ale Carpet Remnants
A clean-up of all short ends which have accumulated during the
past few weeks 1-yard and l's-yard lengths in nearly every kind
of carpet Wiltons, Axminsters, Wilton Velvets, Body Brussels
and Tapestry Brussels. The ends have been neatly finished and
they make excellent rugs for odd spaces about the home. These we
have divided into three lots and priced at ,
SOc, 7Sc and $ 1 .OO Each
Hat and
.aek Specials
Heavy, well-made Metal Racks in oxidized copper fin
ish. Large ornamental hooks; can be folded to the
wall when not in use. Four sizes on special sale to
dayone, two, three and four hooks. In the Basement.
50c Racks, special at 35c
85c Racks, special at. 70c
$1.35 Racks, special at. ..$1.15
$1.90 Racks, special at '. .$1.35
15c and 18c Cprtain Swiss at 10c Yard Materials 36 inches wide, white and
in crossbar and plaid patterns.
Imported Curtain Muslin at 20 Yard 3.5c, 40c and 4"c yard value?, and
from 36 inches to 4-5 inches wide.
A Lot of Upholstery Remnants A larpe assortment of fine Damasks, Velvets.
Velours. Taptries, etc.; 25 ins. square and ranging- in regular value from $2
the yard to $ 18 the vard. These pieces are suitable for pillow tops, chair seats,
fancy novelties, etc' We have arranged them in six lots priced as follows:
25 each, 50 each, 75 each, $1 each, $1.25 each and $1.50 each.
Dairymen Call Measure Se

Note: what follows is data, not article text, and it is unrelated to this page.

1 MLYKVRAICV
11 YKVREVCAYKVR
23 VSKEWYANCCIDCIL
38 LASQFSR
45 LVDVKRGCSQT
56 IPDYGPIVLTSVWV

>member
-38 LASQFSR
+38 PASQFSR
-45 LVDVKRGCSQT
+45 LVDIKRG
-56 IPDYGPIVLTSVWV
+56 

vere, but Will Comply.
Virtually Impossible, Says Delega
tion of Producers, to Obtain
Certificate of Absolute
Purity of Cream.
Mavor Simon yesterday afternoon signed
the pure milk ordinance " passed by the
City Council last Wednesday, and which
takes full effect July 1. 1910. Its pro
visions being drastic In some respects.
It was thought by those who framed It
that it would be wise to give that much
time to the dairy Interests in which to
prepare their business for compliance
with. Us terms.
A meeting of dairymen, especially those
engaged In the sale of cream, was held
yesterday afternoon, the ordinance being
under discussion. It was the belief of
those present that, in at' least one re
epect, the new law Is a trifle too
stringent, but they made no request of
the Mayor to veto the ordinance. Rep
resentative dairymen called at the ex
ecutive office In the City Hall after the
meeting and told Mayor Simon that they
think it will be virtually impossible for
dairymen to secure from the authorities
certificates of absolute purity for cream.
Mayor Simon realizes that the ordi
nance Is drastic, but he also knows that
there Is a strong demand for change In
the manner of handling milk and cream,
and he had no hesitancy in signing the
ordinance. He was ready to sign it
Wednesday afternoon, the day it was
passed by the Council, but all ordinances
have to be transcribed by the City
Auditor, and Thursday being a holiday,
the ordinance was not laid before hirfl
for signature until Veffterday morning.
"I believe that the new ordinance can
be enforced in a practical manner, and
that it will not injure any man's busi
ness." said Mayor Simop. after he had
heard the statement from the cream
dealers. "It is not the Intention of the
city authorities or anyone else to do
injury to any business, and if the pro
visions of the new ordinance ehould be
found to work any Injustice, the Council
can remedy it at a later date."
Hallway Magnate, Ttefused Permis
sion, Lands Without It.
GUAYAQUIL,, Ecuador, Nov. 26. Archer
Harmon, president of the Guayaquil &